You are here

Graphs: An Introduction

Radu Bumbacea
XYZ Press
Publication Date: 
Number of Pages: 
Problem Book
[Reviewed by
Mark Hunacek
, on
You can’t always tell a book by its title. The title of this book, for example, would reasonably lead a reader to believe that this was an introductory textbook for an undergraduate course in graph theory, but that’s not quite the case—a result that might not surprise any person familiar with XYZ Press. This publishing company was founded in 2008 by Titu Andreescu and specializes largely in contest preparation problem books, such as Lemmas in Olympiad Geometry and Problems From the Book. This book also falls into that category:  while it does contain some textual material on basic graph theory, I doubt that it is intended for, and is probably not, as explained below, really suitable as a text for an undergraduate course in graph theory.
The book is, except for two appendices (one on incidence and adjacency matrices, the other on probabilistic methods in graph theory), divided into two parts. The first part, about 130 pages long, discusses basic topics in elementary graph theory. It covers most of the “usual suspects” for a first undergraduate course (basic definitions, Eulerian and Hamiltonian graphs, trees, planar graphs, chromatic number, matchings, digraphs) and also some topics that are probably less standard (Ramsey theory, extremal graph theory, infinite graphs). This first part also contains, in addition to the text, a large number of exercises. The second part of the text, almost twice as long as the first, contains solutions to all of these. 
There are, as noted above, some potential problems with using this book as a text for a course. My guess is that there is not enough textual material in this ten-chapter book to fill out a standard 15-week undergraduate semester.  These deficiencies manifest themselves in several ways. First, a number of topics that one might want to cover in such a course are not discussed here; a few that come to mind are degree sequences and graph isomorphism.  The notion of isomorphism is quickly defined, but nothing really is done with this idea.  The general subject of connectivity, and results like Menger’s theorem that are generally associated with it, are also not discussed. The Havel-Hakimi theorem on degree sequences is also not mentioned.  The theory of edge colorings is also not discussed. I also don’t recall seeing the Petersen graph discussed at all; it seems to me that writing a book on graph theory and not mentioning this example is like writing a book on basic abstract algebra and not mentioning the symmetric group.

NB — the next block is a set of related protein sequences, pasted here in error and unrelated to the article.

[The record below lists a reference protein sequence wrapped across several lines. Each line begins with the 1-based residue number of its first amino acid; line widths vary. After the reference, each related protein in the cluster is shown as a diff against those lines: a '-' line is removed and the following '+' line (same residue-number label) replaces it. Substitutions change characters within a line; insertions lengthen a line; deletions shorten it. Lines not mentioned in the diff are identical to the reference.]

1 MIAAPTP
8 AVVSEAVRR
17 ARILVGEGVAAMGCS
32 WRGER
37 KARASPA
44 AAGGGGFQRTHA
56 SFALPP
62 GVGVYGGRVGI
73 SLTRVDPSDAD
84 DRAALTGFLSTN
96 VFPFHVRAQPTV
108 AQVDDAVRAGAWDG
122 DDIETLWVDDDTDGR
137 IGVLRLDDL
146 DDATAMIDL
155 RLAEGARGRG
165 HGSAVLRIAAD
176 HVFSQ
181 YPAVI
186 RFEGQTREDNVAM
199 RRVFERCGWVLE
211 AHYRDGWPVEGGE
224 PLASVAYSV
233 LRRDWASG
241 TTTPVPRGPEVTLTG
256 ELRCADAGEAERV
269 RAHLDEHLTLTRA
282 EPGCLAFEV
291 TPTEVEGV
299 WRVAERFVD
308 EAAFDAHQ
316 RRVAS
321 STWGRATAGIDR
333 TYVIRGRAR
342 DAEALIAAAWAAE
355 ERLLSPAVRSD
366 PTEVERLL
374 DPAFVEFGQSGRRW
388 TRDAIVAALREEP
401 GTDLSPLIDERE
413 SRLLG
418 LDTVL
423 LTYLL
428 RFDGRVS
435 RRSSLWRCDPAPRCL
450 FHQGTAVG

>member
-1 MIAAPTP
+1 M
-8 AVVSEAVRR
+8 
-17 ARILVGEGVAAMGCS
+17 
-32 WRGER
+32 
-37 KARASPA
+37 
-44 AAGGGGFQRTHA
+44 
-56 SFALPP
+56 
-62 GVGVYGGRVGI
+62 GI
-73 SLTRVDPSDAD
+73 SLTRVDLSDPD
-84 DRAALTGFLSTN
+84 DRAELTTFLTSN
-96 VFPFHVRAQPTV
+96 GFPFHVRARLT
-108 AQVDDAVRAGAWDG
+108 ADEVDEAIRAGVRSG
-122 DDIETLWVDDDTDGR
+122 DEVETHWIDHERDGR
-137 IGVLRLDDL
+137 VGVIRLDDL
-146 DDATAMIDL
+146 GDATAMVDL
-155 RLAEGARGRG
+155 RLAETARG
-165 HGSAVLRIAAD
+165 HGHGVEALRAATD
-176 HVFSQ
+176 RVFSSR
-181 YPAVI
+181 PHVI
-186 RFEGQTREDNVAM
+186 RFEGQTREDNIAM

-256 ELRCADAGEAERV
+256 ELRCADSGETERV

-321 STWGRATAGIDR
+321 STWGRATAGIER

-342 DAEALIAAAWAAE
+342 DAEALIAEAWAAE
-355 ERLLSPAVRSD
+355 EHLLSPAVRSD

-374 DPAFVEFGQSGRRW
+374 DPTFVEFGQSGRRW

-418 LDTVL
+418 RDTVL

In addition, even some of the topics that are mentioned are not done in the kind of depth that one might expect to find in a traditional undergraduate textbook. (Given that the textual part of the book is only 130 pages long, this is probably not surprising.) For example, in the chapter on trees (comprising 9 pages of actual text, not counting problems), the authors cover various equivalent definitions of a tree, spanning trees, and Cayley’s formula for the number of spanning trees of a complete graph.  However, there is no discussion of such things as minimal spanning trees, Prim’s algorithm, Kruskal’s algorithm, or other such topics. Likewise, the chapter on matchings in bipartite graphs includes a statement and two proofs of Hall’s Marriage theorem and an assortment of applications of it, but other topics, such the general topic of factorization in graphs, that are often covered in connection with this topic in graph theory texts, are not discussed.
Finally, although a number of results in the text are proved, some important results are not. An example is the Kuratowski criterion for planarity (the easy half is proved, but not the hard half). In connection with the four color theorem, the author proves that six colors suffice, but does not give the proof that five colors do. Graphs on other surfaces (e.g., the torus) are not discussed. 
The exercises in the book seem also to be of the “contest variety” rather than the “textbook variety”. Those that provide drill in the underlying ideas are in rather short supply. 
The bibliography is also geared towards problem-solvers rather than undergraduate students in a graph theory course. There are 28 entries, all of them, it would seem, referencing problem books.  All but four of these books list Andreescu as an author or co-author, and none of them list any of the standard textbooks in graph theory. 
In addition, there is no Index in the book at all. I view this as an appalling omission, one that should disqualify the book from consideration as a text. Unfortunately, this seems to be a fairly common occurrence with books published by XYZ Press. See, for example, the review of Number Theory: Concepts and Problems.  
Though probably not an optimal choice as a text for an undergraduate course, the book does have something to recommend it for other purposes. It is clearly written, requires minimal background on the part of the reader, often provides multiple proofs of a single result (thereby illustrating different techniques), and contains lots of problems. For these reasons, the book should prove useful as a contest-preparation tool. (As noted earlier, that is what it is likely intended for.) And a professor who is teaching an undergraduate course in graph theory might find this book valuable as a handy reference for additional problems. 


Mark Hunacek ( teaches mathematics at Iowa State University.